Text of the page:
Monday, June 3, 2013

Book of Virtues

Today is the first day our our 22nd week, reading the Bible through together in a year.  Our scriptures this week are:

  • 1 Chr 22-25; Romans 5; Psalm 78
  • 1 Kings 1; 1 Chr 26-28; Romans 6
  • 1 Kings 2; 1 Chr 29; Romans 7
  • 1 Kings 3; 2 Chr 1; Romans 8; Ps 42
  • 1 Kings 4; Prov 1-2; Rom 9; Psalm 43
Somewhere in the boxes full of books that I have yet to unpack, there's a book called The Children's Book of Virtues, by William J. Bennett.  Inside are stories from Greek mythology, Native American legend, folktales from around the globe, world history, and much more.  Each story highlights a different virtue, like honesty, integrity, friendship, or courage.  

Based on this book, Bruce Johnson and Porchlight Entertainment produced a video series in the 1990s, entitled Adventures from the Book of Virtues.  Nate S. writes a synopsis on  ...The adventures of eleven-year-old Zach Nichols and ten-year-old Annie Redfeather as they suffer pain from issues involving other children. To solve these problems, they seek council from a group of anthropomorphic animals whose names come from the Greek - Plato, an old and scholarly bison; Aurora, a wise red-tailed hawk; Socrates, a rambunctious and wisecracking bobcat; and Aristotle, a feisty and bookish prairie dog. This ensemble teaches the kids virtues by telling them stories from the Book of Virtues.  

Both the book and the children's video series teach children those old moralistic lessons that used to be so common in American school curricula, but which have been lost to this new age of moral relativism.  I highly recommend both of these resources to parents who want to pass on virtuous living to their children.

We have the original Book of Virtues--the Bible--which guides children to grow into godly women and men.  Psalm 78 (ESV) says:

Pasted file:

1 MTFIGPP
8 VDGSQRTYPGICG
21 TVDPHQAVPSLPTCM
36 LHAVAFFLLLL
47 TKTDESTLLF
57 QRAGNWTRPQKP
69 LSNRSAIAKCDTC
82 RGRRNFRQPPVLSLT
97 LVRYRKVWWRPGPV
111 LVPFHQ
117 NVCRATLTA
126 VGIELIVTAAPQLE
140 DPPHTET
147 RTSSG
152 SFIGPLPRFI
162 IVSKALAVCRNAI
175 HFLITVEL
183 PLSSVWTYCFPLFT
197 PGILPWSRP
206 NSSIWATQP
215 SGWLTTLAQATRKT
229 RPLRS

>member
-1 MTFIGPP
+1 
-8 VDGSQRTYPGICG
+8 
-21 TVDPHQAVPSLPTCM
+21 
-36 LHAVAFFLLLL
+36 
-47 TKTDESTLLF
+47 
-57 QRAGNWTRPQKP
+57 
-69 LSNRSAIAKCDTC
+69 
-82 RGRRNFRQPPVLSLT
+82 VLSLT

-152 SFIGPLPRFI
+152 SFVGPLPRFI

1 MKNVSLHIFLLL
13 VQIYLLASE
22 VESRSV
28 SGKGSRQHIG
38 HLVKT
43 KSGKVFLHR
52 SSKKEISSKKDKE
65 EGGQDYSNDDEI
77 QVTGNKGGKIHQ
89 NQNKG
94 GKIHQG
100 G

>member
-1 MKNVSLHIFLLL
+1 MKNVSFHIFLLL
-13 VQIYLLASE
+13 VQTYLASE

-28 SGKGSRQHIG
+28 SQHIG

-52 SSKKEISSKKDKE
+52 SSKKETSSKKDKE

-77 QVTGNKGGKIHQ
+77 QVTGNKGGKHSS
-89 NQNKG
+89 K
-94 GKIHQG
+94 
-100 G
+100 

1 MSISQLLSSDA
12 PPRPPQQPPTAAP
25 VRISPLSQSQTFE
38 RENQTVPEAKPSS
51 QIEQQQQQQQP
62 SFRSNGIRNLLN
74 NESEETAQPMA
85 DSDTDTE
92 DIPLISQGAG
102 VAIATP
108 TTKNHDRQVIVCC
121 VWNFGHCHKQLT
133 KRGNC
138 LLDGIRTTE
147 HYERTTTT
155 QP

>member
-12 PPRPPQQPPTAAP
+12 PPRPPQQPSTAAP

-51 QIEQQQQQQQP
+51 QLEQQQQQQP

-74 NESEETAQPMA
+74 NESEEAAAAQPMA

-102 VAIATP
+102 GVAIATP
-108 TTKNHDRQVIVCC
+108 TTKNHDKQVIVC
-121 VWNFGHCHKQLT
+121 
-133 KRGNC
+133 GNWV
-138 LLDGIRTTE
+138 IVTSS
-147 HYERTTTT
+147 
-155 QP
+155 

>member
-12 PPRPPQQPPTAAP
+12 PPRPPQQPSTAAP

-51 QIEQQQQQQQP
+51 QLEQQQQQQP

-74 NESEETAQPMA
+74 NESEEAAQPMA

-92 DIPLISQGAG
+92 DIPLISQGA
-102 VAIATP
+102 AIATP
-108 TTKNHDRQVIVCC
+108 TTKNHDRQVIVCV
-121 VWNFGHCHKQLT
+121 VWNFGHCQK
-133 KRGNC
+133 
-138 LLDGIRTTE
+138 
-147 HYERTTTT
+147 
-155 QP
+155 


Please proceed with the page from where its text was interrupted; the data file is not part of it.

Give ear, O my people, to my teaching;
    incline your ears to the words of my mouth!
I will open my mouth in a parable;
    I will utter dark sayings from of old,
things that we have heard and known,
    that our fathers have told us.
We will not hide them from their children,
    but tell to the coming generation
the glorious deeds of the Lord, and his might,
    and the wonders that he has done.

God's Word tells us how important it is to pass on godly virtues to the generations that come after us.  We do this by sharing parables, stories, aphorisms, words of advice and scripture.  Unfortunately, too many people these days have hidden these things from their children, resulting in a breakdown of our society's moral fabric.  We have shifted from the idea of living a virtuous life to the notion of living an easy life.  But life isn't supposed to always be easy.  In fact, struggle can produce the virtues that God wants to develop in our hearts.  Romans 5:3b-5 (ESV) says that "...we rejoice in our sufferings, knowing that suffering produces endurance, and endurance produces character, and character produces hope, and hope does not put us to shame, because God's love has been poured into our hearts through the Holy Spirit who has been given to us."

Whether by the words that we share with our children or by the experiences that God grants them in life, God's desire is that His people grow in virtue and grace.  I hope that you'll seek to live a virtuous life, and that you'll pass godly virtues on to the next generation that comes after you.

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